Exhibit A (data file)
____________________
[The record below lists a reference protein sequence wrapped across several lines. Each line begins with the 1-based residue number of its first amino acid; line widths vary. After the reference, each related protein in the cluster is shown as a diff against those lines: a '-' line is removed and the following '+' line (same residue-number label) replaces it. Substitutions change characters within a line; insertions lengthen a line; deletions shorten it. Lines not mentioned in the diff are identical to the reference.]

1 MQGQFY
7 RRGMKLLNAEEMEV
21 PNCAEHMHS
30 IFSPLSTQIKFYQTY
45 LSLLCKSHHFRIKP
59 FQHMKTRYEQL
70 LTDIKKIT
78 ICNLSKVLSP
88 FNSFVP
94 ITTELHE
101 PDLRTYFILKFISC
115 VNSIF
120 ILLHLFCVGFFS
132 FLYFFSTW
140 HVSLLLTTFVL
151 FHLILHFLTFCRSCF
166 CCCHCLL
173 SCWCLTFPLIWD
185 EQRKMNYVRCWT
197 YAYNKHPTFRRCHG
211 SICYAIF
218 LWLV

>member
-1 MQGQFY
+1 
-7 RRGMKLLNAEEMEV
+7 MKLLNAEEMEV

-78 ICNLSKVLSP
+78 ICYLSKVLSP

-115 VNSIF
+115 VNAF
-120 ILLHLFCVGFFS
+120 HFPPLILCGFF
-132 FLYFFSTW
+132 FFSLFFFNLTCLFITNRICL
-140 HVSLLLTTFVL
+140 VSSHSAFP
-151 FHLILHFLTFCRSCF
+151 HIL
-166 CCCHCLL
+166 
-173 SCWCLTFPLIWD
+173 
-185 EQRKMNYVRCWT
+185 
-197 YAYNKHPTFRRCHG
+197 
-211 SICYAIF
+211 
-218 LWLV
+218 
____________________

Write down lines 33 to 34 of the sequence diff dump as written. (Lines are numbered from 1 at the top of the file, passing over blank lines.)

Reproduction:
-120 ILLHLFCVGFFS
+120 HFPPLILCGFF